Why do servals have short tails and big ears?

The serval has a short tail that measures little more than a third of its head and body length. Tails are used for balance. Arboreal cats such as the clouded leopard have thick, long tails. The snow leopard needs superb balance on the steep 40 degree mountain slopes and it too has a very long, thick tail.

Serval in an enclosure looking out forlornly
Serval in an enclosure looking out forlornly. Photo: Michael
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By contrast the serval is a much more a ground dweller feeding on small prey such as rodents in the long grass. The short, thin tail tells us that the serval has less of a need for a balancing aid.

The large ears are linked to the same behavior. The serval can stand tall – it is the wild cat with the longest legs compared to body size of all the wild cats. The height coupled with very large ear flaps allow the cat to detect small prey in tall grass. The serval is a specialist small-mammal catcher.

Even the serval’s small head and relatively weak jaws support this style of hunting.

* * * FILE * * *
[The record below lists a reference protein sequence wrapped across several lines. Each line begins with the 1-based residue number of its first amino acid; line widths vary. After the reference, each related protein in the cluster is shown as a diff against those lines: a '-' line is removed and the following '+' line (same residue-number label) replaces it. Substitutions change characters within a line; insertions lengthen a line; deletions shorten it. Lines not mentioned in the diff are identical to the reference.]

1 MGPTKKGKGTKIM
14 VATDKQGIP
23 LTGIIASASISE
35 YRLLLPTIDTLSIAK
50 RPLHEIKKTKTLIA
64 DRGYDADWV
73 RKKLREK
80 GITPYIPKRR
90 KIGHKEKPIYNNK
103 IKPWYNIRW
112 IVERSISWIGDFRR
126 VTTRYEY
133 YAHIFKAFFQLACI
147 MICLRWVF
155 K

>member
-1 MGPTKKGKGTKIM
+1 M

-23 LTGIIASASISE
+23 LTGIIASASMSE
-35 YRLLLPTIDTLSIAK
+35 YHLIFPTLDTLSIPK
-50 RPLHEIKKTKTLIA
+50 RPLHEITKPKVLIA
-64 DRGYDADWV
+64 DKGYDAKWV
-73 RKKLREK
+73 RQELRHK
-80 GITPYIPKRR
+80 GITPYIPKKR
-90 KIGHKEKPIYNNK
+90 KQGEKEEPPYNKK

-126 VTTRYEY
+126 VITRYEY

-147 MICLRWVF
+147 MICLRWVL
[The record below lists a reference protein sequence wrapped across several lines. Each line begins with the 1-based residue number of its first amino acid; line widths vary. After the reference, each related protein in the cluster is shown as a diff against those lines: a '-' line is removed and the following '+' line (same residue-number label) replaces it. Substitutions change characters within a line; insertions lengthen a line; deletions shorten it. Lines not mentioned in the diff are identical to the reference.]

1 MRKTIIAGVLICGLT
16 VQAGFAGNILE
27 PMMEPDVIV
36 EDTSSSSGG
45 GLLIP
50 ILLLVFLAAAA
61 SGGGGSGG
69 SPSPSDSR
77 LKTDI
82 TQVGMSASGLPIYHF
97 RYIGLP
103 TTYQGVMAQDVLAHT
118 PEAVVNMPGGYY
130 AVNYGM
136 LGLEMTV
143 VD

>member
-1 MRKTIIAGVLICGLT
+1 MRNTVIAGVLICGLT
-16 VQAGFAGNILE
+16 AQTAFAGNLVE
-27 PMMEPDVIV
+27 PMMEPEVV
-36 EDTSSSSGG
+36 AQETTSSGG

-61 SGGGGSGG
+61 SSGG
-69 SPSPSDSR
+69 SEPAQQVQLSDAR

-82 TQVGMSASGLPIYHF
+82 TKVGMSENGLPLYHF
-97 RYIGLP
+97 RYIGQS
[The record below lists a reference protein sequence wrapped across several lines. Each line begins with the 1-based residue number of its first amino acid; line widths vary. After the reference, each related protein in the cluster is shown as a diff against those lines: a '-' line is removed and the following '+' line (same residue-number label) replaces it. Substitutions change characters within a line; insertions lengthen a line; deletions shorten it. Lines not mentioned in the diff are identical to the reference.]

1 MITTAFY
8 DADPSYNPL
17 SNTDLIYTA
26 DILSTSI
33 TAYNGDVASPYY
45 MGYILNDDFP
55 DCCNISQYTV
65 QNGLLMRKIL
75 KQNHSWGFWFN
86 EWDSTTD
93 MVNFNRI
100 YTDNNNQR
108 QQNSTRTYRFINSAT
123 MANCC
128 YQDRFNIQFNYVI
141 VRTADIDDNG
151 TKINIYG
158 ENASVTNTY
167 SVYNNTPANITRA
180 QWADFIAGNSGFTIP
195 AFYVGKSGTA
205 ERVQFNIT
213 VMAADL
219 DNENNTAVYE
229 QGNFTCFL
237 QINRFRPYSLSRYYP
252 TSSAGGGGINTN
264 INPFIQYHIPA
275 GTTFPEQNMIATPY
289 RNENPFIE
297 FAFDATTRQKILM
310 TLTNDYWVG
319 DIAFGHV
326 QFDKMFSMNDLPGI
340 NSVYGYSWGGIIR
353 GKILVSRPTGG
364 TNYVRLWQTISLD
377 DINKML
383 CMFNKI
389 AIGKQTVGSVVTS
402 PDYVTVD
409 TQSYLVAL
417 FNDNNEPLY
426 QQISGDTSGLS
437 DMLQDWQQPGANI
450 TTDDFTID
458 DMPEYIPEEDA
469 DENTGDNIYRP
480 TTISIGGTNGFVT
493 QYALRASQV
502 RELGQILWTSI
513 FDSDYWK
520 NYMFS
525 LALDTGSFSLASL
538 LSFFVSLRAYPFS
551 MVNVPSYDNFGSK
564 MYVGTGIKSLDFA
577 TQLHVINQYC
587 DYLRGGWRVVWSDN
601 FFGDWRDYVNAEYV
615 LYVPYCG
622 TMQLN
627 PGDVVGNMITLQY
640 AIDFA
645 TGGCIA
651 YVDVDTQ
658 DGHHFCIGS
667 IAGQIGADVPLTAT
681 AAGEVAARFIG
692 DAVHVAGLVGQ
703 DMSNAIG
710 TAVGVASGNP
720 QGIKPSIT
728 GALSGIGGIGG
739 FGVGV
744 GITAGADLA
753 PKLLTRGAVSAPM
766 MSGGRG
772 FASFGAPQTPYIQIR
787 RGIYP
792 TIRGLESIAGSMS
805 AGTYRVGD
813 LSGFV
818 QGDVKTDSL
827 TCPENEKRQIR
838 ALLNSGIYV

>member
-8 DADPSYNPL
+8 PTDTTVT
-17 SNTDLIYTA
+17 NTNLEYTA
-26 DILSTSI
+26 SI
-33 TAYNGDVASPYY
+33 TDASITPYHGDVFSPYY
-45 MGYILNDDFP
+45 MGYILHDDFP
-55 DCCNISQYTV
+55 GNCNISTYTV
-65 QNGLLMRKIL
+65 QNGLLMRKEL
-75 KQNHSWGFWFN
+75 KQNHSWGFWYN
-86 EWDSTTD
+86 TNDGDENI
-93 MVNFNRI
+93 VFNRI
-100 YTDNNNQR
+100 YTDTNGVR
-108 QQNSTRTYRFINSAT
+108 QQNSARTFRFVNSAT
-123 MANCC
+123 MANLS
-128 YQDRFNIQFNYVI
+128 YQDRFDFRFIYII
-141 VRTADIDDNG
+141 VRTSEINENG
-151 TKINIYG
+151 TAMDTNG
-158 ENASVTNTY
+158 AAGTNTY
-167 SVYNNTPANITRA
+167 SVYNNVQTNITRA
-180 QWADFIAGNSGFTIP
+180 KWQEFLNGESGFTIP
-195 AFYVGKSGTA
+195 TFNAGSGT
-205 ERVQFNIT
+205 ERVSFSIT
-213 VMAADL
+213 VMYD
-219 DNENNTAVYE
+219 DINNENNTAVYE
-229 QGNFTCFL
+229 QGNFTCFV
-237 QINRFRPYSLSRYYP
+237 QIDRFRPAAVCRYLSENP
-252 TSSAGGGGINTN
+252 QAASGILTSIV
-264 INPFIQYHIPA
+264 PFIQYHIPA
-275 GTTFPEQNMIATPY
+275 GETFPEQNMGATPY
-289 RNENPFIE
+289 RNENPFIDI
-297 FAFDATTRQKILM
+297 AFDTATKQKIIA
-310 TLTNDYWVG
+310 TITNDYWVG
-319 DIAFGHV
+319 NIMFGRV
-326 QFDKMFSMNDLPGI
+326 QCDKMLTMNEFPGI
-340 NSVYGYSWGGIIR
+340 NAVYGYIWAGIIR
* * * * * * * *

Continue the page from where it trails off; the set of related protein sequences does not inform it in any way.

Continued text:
Captive servals fighting over a rabbit
Captive servals fighting over a rabbit

The serval does occasionally kill larger prey such as hares and young antelope but over 90% of the serval’s diet consists of prey weighing less than 200 grams which is about 2% of the female serval’s body weight.

Servals kill prey by pouncing on the animal when detected by their keen sense of hearing. I think you’ll find that the precise location of prey is often assessed through the sense of hearing.

Servals have short tails and big ears for the same reason: they hunt small mammals in long grass on the ground. It’s a evolutionary, anatomical characteristic reflecting the cat’s hunting behavior.

See: Serval description for more


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